In CR-RSC Tower I, LLC v. RSC Tower I, LLC, Maryland’s Court of Special Appeals has held that certain defendant landowners were not entitled, as part of an effort to minimize the damages awarded against them at trial of a lawsuit stemming from their breach of a land development contract, to introduce evidence that the real estate market suffered a severe downturn following the breach.
Arbitration Clauses in Employment Agreements
In Falls v. 1CI, Inc., the Court of Special Appeals has held that a company’s former CEO is required to arbitrate his claim that the company violated Maryland’s Wage Payment and Collection Law by failing to pay him a bonus. The CEO’s employment agreement stated that “any dispute, claim, or controversy arising out of or relating to this agreement shall be settled by arbitration” and that arbitration fees would be “divided 50-50” between the parties.
Personal Liability for Violation of Wage Payment and Collection Law
In Campusano v. Lusitano Construction LLC, the Court of Special Appeals has held that that a “four-factor economic reality test for ‘control’” governs whether a corporate officer can be held personally liable for a company’s failure to pay wages in accordance with Maryland’s Wage Payment and Collection Law. The four factors considered under this test include whether the officer (1) had the power to hire and fire the employees, (2) supervised and controlled employee work schedules or conditions of employment, (3) determined the rate and method of wage payment, and (4) maintained employment records.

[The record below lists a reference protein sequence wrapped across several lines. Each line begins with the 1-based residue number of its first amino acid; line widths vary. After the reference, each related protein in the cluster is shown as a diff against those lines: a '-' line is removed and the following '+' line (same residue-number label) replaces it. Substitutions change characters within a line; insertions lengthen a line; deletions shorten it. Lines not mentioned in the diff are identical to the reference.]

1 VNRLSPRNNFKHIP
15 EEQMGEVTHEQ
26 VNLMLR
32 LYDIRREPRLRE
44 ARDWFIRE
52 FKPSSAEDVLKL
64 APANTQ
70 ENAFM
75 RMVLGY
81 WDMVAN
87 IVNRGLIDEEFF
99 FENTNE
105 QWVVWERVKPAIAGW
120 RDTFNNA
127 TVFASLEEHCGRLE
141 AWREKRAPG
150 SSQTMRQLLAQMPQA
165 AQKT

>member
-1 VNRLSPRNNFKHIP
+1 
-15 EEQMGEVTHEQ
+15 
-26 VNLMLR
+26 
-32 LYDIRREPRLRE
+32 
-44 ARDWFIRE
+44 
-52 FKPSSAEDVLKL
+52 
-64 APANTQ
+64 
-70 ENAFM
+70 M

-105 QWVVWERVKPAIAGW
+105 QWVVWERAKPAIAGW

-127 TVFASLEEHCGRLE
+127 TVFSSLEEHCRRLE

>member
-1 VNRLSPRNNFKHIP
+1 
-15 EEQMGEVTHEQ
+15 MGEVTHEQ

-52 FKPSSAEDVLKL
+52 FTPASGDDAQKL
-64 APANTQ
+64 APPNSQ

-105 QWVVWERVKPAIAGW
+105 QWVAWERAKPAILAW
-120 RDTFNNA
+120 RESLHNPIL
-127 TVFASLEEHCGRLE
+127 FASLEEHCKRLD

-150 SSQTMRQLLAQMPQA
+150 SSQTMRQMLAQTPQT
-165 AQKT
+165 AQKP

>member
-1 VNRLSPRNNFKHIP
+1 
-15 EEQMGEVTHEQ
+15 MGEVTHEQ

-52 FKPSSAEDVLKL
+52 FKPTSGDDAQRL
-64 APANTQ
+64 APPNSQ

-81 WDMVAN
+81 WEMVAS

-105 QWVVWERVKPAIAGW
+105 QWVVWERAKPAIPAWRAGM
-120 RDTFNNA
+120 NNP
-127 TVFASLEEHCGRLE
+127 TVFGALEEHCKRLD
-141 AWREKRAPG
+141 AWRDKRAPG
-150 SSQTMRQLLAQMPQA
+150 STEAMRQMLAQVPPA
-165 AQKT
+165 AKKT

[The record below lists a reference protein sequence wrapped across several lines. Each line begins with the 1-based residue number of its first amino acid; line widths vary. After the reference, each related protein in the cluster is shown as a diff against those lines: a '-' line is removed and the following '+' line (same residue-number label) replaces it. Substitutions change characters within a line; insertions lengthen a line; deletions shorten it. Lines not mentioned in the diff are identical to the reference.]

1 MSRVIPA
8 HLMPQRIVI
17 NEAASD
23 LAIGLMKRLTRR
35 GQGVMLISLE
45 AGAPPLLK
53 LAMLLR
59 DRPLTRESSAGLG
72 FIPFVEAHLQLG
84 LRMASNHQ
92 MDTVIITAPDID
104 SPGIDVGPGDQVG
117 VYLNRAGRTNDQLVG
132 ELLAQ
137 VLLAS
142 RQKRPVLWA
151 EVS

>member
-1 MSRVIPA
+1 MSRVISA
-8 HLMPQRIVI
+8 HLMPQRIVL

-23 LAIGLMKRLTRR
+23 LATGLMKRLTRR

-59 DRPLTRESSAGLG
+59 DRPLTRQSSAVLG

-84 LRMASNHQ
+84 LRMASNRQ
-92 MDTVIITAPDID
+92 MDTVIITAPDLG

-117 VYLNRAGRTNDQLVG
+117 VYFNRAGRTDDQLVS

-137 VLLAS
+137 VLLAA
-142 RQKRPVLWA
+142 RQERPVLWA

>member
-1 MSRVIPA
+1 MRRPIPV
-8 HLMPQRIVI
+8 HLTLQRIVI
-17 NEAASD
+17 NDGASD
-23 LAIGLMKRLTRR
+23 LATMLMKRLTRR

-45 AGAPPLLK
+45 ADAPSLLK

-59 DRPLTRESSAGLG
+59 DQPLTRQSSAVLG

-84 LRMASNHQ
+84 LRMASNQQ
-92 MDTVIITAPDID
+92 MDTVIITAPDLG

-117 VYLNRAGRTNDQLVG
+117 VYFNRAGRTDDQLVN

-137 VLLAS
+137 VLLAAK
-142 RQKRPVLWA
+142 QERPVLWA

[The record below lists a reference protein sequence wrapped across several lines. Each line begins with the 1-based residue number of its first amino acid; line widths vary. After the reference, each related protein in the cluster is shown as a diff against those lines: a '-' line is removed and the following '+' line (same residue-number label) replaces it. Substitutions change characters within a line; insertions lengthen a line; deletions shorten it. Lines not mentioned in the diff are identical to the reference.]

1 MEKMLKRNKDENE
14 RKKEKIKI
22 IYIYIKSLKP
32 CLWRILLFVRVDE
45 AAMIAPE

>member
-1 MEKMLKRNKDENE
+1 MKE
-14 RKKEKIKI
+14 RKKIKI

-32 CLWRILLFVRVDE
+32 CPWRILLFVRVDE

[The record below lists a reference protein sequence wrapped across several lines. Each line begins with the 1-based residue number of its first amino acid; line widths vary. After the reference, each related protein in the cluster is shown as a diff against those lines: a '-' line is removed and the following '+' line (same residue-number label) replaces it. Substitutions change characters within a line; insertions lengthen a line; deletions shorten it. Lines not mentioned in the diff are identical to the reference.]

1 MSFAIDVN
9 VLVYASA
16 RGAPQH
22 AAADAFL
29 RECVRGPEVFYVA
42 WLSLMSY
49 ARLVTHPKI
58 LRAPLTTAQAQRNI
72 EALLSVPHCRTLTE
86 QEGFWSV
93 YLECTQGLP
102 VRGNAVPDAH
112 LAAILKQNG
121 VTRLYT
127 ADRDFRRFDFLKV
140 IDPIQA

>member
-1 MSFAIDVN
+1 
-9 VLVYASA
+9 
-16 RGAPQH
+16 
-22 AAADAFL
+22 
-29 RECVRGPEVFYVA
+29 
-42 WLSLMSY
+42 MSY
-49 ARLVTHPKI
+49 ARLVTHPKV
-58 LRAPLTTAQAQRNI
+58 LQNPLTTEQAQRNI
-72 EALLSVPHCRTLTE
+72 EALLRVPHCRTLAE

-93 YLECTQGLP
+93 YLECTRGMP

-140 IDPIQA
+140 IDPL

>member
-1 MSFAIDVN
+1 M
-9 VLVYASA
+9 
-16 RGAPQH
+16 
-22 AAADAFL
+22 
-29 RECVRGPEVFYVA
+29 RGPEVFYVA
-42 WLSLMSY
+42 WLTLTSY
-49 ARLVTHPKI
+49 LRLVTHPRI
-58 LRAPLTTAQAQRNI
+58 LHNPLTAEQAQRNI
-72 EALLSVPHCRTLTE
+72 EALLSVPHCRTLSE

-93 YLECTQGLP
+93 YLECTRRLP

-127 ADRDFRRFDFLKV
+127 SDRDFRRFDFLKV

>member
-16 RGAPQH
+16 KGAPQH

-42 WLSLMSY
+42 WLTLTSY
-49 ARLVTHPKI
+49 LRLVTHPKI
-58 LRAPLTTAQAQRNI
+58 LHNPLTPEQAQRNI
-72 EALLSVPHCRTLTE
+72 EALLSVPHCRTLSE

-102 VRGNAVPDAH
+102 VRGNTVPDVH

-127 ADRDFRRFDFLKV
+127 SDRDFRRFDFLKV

Non-Competition Covenants in Government Contracts
In Preferred Systems Solutions, Inc. v. GP Consulting, LLC, Virginia Supreme Court has enforced a covenant not to compete in the context of a federal government contract. The contract at issue was a blanket purchase agreement, or “BPA,” under which each of ten information technology companies agreed to provide system solutions work for the Defense Logistics Agency (“DLA”) in connection with the latter’s business systems modernization program.
Interplay of Forum-Selection Clauses and First-Filed Rule
In Mitek Systems, Inc. v. U.S. Services Automobile Association, a Delaware federal court has held that a forum-selection clause in a licensing agreement does not prevent a court in a non-selected forum from resolving disputes concerning that agreement. The forum-selection clause at issue stated that a court of competent jurisdiction sitting in Delaware would resolve such disputes. However, when a dispute between the licensor and licensee arose, the latter filed suit in a Texas court. The licensor responded by filing an action in Delaware.
NLRB Scrutiny of At-Will Disclaimers in Employee Handbooks
The National Labor Relations Board (“NLRB”), which has jurisdiction to determine whether employment policies – in both union and non-union workplaces – unlawfully interfere with employees’ rights under the National Labor Relations Act (the “NLRA”) to engage in “concerted activity,” recently issued “advice memoranda” concerning the at-will disclaimers found in most employee handbooks.